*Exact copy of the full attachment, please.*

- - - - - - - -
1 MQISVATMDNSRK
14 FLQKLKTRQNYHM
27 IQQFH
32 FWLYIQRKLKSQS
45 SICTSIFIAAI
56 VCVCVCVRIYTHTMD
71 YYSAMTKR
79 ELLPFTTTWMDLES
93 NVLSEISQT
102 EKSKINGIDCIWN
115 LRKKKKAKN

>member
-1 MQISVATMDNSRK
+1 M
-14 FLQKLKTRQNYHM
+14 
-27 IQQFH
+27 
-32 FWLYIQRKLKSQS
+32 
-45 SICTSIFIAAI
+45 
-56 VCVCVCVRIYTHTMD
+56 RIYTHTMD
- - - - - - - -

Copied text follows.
1 MQISVATMDNSRK
14 FLQKLKTRQNYHM
27 IQQFH
32 FWLYIQRKLKSQS
45 SICTSIFIAAI
56 VCVCVCVRIYTHTMD
71 YYSAMTKR
79 ELLPFTTTWMDLES
93 NVLSEISQT
102 EKSKINGIDCIWN
115 LRKKKKAKN

>member
-1 MQISVATMDNSRK
+1 M
-14 FLQKLKTRQNYHM
+14 
-27 IQQFH
+27 
-32 FWLYIQRKLKSQS
+32 
-45 SICTSIFIAAI
+45 
-56 VCVCVCVRIYTHTMD
+56 RIYTHTMD